The California secretary of state has improved access to more than 5.3 million records related to corporations, limited liability companies, and limited partnerships through the creation of a new Business Search Tool, which allows citizens to have online access to data that was previously available only through in-person or mail requests.
“California Business Search allows anyone to search through the millions of records from their desktop or mobile device. It dramatically improves customer service and makes more business information easily accessible to the public online,” California Secretary of State Alex Padilla said. “This is a big step in a big state. In the past, customers had to submit requests in-person or via mail to retrieve Statements of Information for corporations and limited liability companies. This is a major step forward for transparency and makes access to business records just a click away.”
The secretary’s office moved the Business Search Tool to Microsoft’s Azure cloud in order to scale for the public demand for the data.
“With the California Business Search application receiving more than 5 million page visits per month, it was time to explore innovative solutions to provide the scale, security, and agility required to support the growing demand for this critical service,” said Padilla. “Moving the California Business Search application to Microsoft Azure will deliver increased performance, enhanced resiliency and security, helping ensure the best possible user experience.”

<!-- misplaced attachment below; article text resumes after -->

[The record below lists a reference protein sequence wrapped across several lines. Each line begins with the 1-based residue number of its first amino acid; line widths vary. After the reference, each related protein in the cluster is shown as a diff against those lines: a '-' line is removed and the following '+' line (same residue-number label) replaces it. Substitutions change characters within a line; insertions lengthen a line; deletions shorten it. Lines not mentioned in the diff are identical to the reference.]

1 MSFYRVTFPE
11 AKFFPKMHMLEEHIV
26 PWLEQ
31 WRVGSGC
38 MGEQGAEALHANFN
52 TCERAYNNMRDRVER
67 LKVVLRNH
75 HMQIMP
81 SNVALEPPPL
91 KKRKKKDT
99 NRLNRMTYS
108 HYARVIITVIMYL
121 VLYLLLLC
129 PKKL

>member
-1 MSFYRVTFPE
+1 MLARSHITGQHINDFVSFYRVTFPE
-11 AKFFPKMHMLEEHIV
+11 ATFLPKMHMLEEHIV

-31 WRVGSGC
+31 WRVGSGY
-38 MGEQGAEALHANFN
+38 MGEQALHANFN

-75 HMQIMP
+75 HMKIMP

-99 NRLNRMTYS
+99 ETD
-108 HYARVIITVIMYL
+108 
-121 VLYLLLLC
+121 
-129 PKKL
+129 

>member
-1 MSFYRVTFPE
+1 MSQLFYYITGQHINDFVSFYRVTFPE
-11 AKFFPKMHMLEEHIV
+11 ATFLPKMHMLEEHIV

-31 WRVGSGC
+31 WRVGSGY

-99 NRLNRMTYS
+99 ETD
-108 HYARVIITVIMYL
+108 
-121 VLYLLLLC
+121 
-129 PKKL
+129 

“The industry is undergoing nothing short of a technical generational shift and it is difficult for any organization, including government, to prioritize the range of possibilities,” said Michael Donlan, vice president of U.S. State and Local Government at Microsoft. “Agencies must continue to focus on key principles such as agility, scalability, resiliency, security, privacy, control, and transparency as they implement new technology initiatives. Choosing a partner and platform agencies can trust is critical as the digital age requires us to learn faster and govern smarter.”
According to the office’s press release, the cloud-based format offers a mobile-friendly design, expanded search capabilities, more regular data updates, and access to a wider range of data and data formats.
Donlan said that other states looking to implement similar open data initiatives should choose a cloud tool that is capable of dealing with government-related data needs.
“It is important to note that not all clouds are created equal, and simply choosing a technology solution will not automatically produce results,” said Donlan. “As governments collect, manage, and store information, they must carefully consider key issues such as citizen privacy and operational security. The capabilities in Microsoft’s cloud are powerful tools that can organize and convert data into insights, and governments across the country are taking advantage of our hyper-scale platform to improve their decision-making processes and increase public transparency and trust.”